We want to gratefully thank all the clinicians, infection preventionists, and laboratorians who reported cases, collected specimens, and provided other assistance to us in tracking this historic influenza pandemic. Great partners make for great public health in Minnesota!
March 24 is World TB Day in honor of Dr. Robert Koch who discovered the tubercle bacillus and gave his famous lecture on "The Etiology of Tuberculosis" on March 24, 1882. He won the Nobel Prize for Physiology or Medicine in 1905 for his TB work. In his acceptance speech he said this: "Hardly a country remains where, in one way or another, the struggle against tuberculosis has not been taken up, and it is extraordinarily gratifying to see how the campaign is now waged quite generally and with considerable vigor against this dangerous enemy. ...The struggle has caught hold along the whole line and enthusiasm for the lofty aim runs so high that a slackening is no longer to be feared. If the work goes on in this powerful way, then the victory must be won." Unfortunately, the struggle goes on.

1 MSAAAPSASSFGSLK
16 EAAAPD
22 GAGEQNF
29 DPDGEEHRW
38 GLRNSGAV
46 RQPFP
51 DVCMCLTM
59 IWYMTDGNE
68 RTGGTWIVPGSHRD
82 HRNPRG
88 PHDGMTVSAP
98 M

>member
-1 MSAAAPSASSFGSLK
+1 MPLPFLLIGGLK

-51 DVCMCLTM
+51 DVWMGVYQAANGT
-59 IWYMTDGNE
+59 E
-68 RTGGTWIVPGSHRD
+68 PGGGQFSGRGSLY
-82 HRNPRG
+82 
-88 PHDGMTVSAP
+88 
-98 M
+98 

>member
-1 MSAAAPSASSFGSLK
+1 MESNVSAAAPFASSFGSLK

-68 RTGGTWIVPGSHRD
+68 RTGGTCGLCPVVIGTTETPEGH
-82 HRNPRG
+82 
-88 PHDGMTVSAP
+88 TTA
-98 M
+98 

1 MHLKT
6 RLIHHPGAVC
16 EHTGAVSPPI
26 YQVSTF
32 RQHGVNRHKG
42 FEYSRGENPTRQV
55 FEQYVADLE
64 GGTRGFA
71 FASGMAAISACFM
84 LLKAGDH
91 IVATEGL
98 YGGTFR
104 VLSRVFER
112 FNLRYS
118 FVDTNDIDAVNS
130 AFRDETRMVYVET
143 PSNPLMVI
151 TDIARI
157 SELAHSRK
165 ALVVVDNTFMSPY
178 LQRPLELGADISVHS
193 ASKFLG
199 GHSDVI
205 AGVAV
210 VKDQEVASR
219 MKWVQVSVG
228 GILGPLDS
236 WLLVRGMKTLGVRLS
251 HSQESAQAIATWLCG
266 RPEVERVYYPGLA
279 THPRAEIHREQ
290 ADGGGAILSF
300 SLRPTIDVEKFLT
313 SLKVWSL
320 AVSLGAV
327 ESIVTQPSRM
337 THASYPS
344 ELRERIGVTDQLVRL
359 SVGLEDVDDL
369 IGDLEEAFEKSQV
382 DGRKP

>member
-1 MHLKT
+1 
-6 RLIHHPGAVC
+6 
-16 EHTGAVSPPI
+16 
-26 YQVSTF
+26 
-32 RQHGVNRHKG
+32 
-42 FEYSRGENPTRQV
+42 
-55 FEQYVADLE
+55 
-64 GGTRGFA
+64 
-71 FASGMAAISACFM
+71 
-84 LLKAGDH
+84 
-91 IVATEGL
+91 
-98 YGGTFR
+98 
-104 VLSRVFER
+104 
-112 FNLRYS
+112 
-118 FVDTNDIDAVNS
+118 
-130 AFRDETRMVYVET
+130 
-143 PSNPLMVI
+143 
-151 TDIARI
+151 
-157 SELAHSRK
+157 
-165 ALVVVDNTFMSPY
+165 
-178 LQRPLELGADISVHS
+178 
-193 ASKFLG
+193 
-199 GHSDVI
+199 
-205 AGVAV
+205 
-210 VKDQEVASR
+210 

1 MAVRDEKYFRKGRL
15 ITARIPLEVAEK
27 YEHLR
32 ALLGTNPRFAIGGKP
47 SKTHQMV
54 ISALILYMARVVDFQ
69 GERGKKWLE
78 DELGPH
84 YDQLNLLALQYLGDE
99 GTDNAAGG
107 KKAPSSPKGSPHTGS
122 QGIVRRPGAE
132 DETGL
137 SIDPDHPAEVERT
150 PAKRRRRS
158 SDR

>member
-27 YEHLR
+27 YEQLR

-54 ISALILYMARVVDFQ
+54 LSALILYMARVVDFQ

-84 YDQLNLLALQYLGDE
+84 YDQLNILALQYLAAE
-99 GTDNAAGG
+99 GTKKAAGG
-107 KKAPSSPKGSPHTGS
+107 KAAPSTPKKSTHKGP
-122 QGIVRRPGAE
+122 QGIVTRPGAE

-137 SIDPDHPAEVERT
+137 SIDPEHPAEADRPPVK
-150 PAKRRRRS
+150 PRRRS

A century later TB continues to be one of the deadliest diseases worldwide. TB kills nearly 2 million people every year, including an average of 3 in Minnesota and over 600 in the United States. Following a decade of increasing numbers, TB incidence in Minnesota has now decreased for 2 consecutive years with 161 cases being reported in 2009. While this decrease is encouraging, we must remain vigilant. There were two large TB outbreaks in Minnesota in 2008. TB continues to affect children (18 children were diagnosed in 2009). Multidrug-resistant TB and extensively drug-resistant TB have also occurred here.
For every person with active TB, dozens more have latent TB infection (LTBI). One-tenth of them will develop active TB unless they receive preventive treatment. MDH encourages screening and treatment of persons at high risk for LTBI. A variety of resources and tools for the diagnosis and treatment of LTBI are available from us (www.health.state.mn.us/tb) and we will supply LTBI medication at no cost to any resident of Minnesota.
A recent MMWR (http://www.cdc.gov/mmwr/preview/mmwrhtml/mm5908a3.htm?s_cid=mm5908a3_e) reported on 17 cases of severe adverse events (SAEs) from LTBI therapy. Isoniazid (INH) remains the recommended therapy. Although SAEs are rare, patients should be educated about the symptoms of liver toxicity and told to stop INH immediately and report them to their provider if they occur. We are unaware of any SAEs occurring in Minnesota. If this should occur, please report them to us and FDA's MedWatch system (https://www.accessdata.fda.gov/scripts/medwatch.
Learn more about: Tuberculosis>>